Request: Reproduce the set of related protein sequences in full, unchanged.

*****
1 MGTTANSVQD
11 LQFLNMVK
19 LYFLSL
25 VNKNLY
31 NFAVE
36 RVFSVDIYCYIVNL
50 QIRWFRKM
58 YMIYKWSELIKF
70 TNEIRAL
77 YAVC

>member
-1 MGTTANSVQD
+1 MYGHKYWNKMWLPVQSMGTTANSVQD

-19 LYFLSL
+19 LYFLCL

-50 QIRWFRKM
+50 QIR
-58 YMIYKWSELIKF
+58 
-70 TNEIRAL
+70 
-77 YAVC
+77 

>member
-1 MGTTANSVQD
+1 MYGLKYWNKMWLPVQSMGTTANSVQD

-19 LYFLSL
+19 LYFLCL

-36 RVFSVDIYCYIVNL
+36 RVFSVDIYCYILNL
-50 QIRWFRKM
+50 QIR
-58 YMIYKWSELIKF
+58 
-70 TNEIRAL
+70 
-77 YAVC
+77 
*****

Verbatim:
1 MGTTANSVQD
11 LQFLNMVK
19 LYFLSL
25 VNKNLY
31 NFAVE
36 RVFSVDIYCYIVNL
50 QIRWFRKM
58 YMIYKWSELIKF
70 TNEIRAL
77 YAVC

>member
-1 MGTTANSVQD
+1 MYGHKYWNKMWLPVQSMGTTANSVQD

-19 LYFLSL
+19 LYFLCL

-50 QIRWFRKM
+50 QIR
-58 YMIYKWSELIKF
+58 
-70 TNEIRAL
+70 
-77 YAVC
+77 

>member
-1 MGTTANSVQD
+1 MYGLKYWNKMWLPVQSMGTTANSVQD

-19 LYFLSL
+19 LYFLCL

-36 RVFSVDIYCYIVNL
+36 RVFSVDIYCYILNL
-50 QIRWFRKM
+50 QIR
-58 YMIYKWSELIKF
+58 
-70 TNEIRAL
+70 
-77 YAVC
+77 